A New D&D Book in 2019: Acquisitions Incorporated Dungeon Manual!


Reluctant Time Traveler
I wish I could talk about it more, but that is the prerogative of the wonderful and talented Penny Arcade team. Writing for the book was one of the highlights of my career so far, and like everyone else, I am looking forward to the release of more information about the product. You can be sure PA will talk about it more at PAX East at the end of March.

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Whizbang Dustyboots

Gnometown Hero
Still, for some time now, I've add the secret wish to create my own setting. Sadly, my players dont care much for setting building and I feel I cant do ''better'' than FRs.
Could I make a suggestion? You don't need to share this with your players, but check out A Magical Medieval Society: Western Europe. While it's not required for making your own setting, and it's possible to go overboard is following everything in it to the letter (you probably don't need to worry about all the details of farming on an individual manor to make a good setting), just reading through it, I think you'll find it fires up your imagination and you think of a lot of details that make your setting hold together way better than it would have otherwise.

It did for me. My little dashed-off mini-setting, the Barony of Midwood, ended up supporting a campaign for about 10 years. It was created to be my own personal corner of an existing setting (Praemal, the world of Ptolus by Monte Cook), but having it make sense really helped bring it to life and ground it.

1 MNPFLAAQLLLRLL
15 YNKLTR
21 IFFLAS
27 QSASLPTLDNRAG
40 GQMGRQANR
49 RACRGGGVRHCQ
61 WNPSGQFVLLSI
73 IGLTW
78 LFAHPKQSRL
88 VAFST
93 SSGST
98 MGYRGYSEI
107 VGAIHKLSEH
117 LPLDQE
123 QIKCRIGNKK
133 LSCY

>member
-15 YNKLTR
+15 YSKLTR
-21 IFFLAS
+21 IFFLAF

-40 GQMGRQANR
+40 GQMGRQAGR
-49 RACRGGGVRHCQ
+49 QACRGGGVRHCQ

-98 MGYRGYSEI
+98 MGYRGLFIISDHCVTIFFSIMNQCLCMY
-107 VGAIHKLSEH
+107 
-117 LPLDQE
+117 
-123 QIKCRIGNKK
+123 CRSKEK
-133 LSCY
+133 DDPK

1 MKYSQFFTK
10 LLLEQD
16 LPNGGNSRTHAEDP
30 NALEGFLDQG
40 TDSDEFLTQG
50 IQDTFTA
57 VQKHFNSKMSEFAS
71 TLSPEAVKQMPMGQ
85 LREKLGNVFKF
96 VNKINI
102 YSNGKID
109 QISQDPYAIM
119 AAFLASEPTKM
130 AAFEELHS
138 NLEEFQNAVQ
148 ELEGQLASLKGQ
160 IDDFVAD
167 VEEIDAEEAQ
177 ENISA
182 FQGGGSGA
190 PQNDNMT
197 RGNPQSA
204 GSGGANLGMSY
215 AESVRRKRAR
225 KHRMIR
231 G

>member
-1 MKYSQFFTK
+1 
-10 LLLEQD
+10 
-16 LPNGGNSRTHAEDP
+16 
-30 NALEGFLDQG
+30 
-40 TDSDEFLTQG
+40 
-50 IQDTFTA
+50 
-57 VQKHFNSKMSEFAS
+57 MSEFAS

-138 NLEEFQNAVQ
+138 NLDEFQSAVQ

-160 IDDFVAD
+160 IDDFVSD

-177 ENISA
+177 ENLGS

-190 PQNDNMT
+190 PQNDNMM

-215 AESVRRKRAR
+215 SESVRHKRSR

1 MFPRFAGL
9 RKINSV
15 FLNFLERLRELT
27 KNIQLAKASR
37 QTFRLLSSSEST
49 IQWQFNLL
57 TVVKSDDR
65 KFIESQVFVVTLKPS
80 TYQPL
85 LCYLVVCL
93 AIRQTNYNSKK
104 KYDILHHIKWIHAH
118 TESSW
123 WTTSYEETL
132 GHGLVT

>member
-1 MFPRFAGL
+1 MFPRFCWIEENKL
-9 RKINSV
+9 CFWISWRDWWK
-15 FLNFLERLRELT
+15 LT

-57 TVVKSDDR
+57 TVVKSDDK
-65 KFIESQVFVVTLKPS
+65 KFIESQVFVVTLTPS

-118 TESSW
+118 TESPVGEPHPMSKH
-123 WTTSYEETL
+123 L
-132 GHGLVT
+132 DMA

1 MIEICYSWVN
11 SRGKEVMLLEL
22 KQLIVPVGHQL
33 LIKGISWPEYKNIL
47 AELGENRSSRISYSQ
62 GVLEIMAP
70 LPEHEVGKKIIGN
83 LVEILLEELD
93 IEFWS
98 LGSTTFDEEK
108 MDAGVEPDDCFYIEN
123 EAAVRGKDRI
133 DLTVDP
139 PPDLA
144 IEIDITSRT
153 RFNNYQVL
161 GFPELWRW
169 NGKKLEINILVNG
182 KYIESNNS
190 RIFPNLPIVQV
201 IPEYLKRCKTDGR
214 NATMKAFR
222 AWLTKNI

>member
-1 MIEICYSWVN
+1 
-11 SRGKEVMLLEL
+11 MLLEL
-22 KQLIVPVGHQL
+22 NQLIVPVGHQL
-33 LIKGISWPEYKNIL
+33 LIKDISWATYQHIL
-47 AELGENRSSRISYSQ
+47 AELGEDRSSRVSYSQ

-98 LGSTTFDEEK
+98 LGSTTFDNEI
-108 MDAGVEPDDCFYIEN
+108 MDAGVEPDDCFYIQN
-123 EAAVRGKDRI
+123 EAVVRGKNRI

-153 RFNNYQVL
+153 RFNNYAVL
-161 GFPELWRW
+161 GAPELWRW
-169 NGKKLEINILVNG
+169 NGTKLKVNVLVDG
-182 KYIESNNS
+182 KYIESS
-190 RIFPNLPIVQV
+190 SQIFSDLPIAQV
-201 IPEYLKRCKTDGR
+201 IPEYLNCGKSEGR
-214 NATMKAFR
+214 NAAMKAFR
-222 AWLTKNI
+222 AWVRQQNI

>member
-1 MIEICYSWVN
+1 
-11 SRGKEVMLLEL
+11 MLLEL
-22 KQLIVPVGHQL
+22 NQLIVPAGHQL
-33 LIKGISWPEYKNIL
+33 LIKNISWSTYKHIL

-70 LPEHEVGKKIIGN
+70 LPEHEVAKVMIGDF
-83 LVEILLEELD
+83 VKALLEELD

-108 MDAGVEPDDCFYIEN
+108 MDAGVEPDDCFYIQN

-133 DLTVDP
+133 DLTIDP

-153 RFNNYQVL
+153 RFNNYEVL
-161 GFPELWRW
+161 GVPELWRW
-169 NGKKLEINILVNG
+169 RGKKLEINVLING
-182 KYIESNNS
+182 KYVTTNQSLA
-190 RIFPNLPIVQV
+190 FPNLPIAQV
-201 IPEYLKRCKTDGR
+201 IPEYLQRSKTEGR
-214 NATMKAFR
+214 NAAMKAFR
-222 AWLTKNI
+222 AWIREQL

In any case, definitely make your own setting, even if your players never see it. Just working those muscles will make you a better DM. I found that just going through the process of figuring out what I wanted to leave in and what I wanted to leave out of the Midwood area, for instance, made me confront what it was I liked about those elements and how they'd fit together in a coherent game setting, and made me think about how to arrange things to make a possible adventure path style set-up. The players, of course, knocked things off course early on, but having that thought-through framework gave the setting a culture and also provided resources to respond to whatever direction the players wanted to go.

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